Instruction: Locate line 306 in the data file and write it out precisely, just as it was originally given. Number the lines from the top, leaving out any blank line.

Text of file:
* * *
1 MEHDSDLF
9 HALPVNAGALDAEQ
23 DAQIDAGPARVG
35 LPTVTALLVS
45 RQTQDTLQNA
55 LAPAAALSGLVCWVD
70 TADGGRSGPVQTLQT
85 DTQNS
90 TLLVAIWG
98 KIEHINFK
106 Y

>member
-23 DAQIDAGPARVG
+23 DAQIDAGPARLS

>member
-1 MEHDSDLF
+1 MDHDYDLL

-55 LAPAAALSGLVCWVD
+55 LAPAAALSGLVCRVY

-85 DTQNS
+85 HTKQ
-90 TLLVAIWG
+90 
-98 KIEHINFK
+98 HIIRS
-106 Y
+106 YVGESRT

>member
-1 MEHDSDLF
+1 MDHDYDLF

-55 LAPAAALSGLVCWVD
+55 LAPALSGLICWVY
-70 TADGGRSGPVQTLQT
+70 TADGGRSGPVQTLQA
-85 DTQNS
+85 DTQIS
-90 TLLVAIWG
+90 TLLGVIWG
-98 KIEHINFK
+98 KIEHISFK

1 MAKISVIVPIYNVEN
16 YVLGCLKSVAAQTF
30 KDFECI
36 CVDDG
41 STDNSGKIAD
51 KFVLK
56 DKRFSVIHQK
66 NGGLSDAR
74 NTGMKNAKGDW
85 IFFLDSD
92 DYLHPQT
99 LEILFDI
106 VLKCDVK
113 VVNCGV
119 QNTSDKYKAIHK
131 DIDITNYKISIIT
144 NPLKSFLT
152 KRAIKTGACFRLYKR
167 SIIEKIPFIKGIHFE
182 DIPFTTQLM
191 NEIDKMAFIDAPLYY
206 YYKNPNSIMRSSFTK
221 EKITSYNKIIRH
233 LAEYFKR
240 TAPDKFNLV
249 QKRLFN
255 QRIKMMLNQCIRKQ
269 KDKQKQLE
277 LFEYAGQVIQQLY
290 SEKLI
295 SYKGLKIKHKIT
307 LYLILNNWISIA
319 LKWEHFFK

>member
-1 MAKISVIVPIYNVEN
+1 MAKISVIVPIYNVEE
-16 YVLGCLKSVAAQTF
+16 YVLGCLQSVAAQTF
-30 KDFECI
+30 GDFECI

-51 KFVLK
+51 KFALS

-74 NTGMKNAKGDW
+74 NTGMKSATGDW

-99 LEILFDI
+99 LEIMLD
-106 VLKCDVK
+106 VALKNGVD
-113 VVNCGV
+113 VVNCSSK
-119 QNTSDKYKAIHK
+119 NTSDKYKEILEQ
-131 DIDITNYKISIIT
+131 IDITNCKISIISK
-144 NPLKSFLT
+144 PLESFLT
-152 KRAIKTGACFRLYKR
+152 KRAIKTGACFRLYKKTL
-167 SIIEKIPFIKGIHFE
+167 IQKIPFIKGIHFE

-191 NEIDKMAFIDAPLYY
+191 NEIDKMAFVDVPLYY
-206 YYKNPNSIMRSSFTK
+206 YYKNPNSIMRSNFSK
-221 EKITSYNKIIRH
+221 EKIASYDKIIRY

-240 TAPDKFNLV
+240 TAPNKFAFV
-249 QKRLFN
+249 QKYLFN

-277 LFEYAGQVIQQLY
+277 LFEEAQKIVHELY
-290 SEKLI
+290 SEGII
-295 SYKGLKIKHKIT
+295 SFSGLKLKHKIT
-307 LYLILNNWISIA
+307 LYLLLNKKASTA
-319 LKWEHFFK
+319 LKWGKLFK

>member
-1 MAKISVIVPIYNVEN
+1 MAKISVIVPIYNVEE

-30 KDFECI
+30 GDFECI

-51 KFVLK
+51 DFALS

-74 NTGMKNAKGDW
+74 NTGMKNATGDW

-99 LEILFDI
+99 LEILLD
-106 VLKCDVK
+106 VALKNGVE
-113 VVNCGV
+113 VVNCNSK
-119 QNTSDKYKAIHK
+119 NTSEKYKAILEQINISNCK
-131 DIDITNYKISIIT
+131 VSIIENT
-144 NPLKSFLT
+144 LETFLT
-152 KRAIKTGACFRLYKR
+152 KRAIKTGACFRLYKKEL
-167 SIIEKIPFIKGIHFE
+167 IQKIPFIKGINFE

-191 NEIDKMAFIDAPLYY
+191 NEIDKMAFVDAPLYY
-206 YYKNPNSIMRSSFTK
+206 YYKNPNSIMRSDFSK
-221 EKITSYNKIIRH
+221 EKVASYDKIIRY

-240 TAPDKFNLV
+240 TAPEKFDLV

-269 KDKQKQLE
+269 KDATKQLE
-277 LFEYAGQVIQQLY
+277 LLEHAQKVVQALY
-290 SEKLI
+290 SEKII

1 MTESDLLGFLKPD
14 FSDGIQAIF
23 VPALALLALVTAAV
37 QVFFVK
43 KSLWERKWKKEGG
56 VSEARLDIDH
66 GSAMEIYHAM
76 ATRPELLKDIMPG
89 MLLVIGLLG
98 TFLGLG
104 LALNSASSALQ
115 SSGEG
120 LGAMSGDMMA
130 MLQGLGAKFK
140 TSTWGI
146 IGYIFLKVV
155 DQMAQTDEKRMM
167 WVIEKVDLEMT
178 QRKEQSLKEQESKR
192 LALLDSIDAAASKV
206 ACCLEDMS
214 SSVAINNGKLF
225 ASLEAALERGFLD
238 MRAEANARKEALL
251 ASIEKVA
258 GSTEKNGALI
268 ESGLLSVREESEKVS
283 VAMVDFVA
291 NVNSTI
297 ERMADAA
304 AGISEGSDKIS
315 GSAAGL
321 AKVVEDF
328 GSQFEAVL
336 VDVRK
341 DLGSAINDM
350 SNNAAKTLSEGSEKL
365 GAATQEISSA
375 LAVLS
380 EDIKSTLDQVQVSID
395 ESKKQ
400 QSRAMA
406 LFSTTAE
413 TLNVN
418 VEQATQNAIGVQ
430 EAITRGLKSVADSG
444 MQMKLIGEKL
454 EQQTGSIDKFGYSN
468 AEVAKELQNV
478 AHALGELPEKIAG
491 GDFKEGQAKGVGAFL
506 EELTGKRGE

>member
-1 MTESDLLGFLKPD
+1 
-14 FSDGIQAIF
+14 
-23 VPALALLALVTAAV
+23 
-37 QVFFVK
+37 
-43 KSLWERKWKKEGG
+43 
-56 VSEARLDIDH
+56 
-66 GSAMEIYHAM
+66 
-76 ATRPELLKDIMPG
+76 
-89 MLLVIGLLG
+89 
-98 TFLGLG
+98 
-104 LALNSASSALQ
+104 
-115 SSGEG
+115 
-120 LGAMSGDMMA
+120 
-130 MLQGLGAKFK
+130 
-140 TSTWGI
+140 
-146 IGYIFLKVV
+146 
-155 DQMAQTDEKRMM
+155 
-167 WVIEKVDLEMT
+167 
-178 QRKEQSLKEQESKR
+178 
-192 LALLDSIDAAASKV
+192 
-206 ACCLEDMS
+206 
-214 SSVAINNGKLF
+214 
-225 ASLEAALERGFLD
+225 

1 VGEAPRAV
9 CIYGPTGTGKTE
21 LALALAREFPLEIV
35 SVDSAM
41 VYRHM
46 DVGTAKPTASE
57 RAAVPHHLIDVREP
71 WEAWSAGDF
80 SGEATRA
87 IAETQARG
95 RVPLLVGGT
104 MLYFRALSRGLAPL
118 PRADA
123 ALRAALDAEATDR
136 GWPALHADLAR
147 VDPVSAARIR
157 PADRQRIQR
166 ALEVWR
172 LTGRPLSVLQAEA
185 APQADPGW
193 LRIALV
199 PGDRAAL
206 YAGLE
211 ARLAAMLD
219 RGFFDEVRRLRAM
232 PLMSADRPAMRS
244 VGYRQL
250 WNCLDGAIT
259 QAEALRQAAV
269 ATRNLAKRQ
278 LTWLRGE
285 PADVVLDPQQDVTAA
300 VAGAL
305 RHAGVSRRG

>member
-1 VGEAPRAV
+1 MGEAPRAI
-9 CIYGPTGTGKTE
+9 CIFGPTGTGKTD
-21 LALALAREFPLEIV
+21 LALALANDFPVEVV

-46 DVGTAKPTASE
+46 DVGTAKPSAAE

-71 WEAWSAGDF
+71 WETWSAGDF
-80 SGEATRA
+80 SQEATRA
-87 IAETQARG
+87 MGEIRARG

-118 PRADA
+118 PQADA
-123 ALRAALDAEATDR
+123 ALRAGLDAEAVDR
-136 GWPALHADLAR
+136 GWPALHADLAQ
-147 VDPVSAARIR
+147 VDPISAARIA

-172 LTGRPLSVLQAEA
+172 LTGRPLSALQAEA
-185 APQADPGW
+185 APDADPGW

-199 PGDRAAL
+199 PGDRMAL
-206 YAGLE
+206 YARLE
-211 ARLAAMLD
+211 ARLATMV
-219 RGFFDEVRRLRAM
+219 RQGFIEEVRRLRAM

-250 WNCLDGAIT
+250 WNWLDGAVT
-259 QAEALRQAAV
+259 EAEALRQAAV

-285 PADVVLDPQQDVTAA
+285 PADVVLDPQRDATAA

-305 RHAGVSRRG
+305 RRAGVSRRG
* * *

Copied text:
-87 IAETQARG